covers them with scar tissue
and the pain lessens.
But it is never gone.”
.
Rose Fitzgerald Kennedy
~
~
 
“You must learn some of my philosophy.
Think only of the past as its remembrance
gives you pleasure.”
.
Jane Austen
~
~
Photos by Woodland Gnome 2017
~

This slideshow requires JavaScript.

~
“I don’t want to be remembered for my work.
I want to be remembered for my love.”
.
Kamand Kojouri
~
 

Another Peek: Autumn Sunset

~
Colors in the sky,

~

~

Colors spreading across once green leaves,

~

~

And colors saturating the still waters of the pond.

~

~

Drink it all in deeply; every glorious red and gold, green, orange, russet and blue.

~

~

Soon enough November will close in around us. 
Bare branches will reach up towards heavy, white skies. 
Our gardens will fade to browns and greys.

~

~

Celebrate color while we still can!

~

~

Photos by Woodland Gnome, 2017

~

For the Daily Post’s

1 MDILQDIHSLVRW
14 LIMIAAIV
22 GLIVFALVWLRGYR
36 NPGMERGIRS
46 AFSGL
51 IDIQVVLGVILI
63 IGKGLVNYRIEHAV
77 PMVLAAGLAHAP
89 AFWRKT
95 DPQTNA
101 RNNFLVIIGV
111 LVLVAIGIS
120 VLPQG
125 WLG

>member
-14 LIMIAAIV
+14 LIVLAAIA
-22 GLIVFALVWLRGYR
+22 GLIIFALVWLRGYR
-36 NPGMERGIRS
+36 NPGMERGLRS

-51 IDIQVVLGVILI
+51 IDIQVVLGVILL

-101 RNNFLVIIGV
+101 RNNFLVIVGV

Weekly Photo Challenge:  Peek
 

Blossom XXXIII: October Blues

Can you help me identify this perennial? It is lovely, and I don’t know its name.

~

Blue-violet lends a snazzy counter weight to the warm yellows, oranges and reds of our October garden.  Blue flowers and foliage shine and draw my eye with their cool elegance.

~

Mexican sage, Salvia Leucantha

~

After weeks of Indian summer, cool colors help us forget how hot and muggy the garden still feels many afternoons.  They promise that  cooler weather will soon blow our way.

~

Agastache

~

Blue-violet flowers also promise a good meal of nectar to the pollinators still buzzing about the garden.

~

~

Salvias and Agastaches produce abundant nectar over a very long season.  Their generous natures support many creatures as the days grow shorter and nights grow cool.

~

~

Woodland Gnome 2017

~

~

Blossom XXXII: Apple Scented Pelargonium

WPC: Rounded

The Connie Hansen Garden Conservancy, Lincoln City, Oregon

~

“As above, so below; as below, so above.”
.
The Kybalion